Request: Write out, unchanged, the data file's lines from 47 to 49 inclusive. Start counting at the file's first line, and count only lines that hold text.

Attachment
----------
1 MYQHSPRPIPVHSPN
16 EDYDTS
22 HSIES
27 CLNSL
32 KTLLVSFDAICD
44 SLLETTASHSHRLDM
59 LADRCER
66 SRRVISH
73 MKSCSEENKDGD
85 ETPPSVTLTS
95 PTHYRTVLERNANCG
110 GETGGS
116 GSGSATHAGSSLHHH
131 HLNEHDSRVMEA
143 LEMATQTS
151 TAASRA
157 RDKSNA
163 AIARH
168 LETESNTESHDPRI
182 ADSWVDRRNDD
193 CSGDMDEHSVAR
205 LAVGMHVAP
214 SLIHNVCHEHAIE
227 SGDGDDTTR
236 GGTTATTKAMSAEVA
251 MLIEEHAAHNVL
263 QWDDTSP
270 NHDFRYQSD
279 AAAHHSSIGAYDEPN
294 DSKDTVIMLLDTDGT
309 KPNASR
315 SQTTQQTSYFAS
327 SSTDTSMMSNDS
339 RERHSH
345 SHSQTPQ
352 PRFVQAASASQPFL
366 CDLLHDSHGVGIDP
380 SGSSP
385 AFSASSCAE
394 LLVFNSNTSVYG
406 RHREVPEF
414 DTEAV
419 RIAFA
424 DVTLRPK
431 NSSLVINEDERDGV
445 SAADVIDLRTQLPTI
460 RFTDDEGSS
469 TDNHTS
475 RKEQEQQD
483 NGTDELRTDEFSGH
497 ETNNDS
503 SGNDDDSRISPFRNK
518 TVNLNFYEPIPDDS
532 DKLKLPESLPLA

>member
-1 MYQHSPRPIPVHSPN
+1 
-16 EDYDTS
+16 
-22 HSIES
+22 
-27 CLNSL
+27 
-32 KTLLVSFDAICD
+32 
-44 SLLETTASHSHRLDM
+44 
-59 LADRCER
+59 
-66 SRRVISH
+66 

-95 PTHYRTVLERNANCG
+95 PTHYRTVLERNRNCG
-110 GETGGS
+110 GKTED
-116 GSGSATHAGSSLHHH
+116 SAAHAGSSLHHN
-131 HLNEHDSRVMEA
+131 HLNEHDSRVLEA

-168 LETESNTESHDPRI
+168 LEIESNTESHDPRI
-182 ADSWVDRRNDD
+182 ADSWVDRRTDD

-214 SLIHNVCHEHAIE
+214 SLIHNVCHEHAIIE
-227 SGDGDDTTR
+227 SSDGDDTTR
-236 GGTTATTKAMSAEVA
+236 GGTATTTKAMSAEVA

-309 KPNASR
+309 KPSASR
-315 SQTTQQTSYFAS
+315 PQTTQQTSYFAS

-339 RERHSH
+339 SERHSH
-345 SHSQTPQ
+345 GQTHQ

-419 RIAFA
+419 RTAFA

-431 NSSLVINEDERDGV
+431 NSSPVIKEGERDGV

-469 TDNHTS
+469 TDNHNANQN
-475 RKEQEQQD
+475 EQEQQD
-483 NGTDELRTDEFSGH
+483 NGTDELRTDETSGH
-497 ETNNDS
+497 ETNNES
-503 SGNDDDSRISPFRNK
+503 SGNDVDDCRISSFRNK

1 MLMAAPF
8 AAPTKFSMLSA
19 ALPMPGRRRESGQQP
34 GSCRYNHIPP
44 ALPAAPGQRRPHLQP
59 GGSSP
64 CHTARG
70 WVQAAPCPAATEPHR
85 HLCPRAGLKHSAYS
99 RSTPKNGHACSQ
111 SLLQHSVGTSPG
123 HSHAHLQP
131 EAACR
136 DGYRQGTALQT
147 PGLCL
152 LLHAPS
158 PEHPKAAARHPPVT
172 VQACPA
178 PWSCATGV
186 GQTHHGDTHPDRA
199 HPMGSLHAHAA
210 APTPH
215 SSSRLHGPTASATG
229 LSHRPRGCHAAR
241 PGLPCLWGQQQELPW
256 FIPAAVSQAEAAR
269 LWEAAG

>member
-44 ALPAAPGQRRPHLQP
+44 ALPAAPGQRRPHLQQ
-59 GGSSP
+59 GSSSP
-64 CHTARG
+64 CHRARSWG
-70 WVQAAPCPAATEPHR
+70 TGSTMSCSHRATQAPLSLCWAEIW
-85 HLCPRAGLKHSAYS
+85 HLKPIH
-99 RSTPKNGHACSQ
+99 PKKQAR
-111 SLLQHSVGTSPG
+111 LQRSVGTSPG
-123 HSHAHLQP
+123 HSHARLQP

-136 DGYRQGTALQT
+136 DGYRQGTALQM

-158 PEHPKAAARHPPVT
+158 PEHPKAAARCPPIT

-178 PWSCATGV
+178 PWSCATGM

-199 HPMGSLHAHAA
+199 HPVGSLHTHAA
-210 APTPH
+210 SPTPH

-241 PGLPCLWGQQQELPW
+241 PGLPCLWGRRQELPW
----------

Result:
460 RFTDDEGSS
469 TDNHTS
475 RKEQEQQD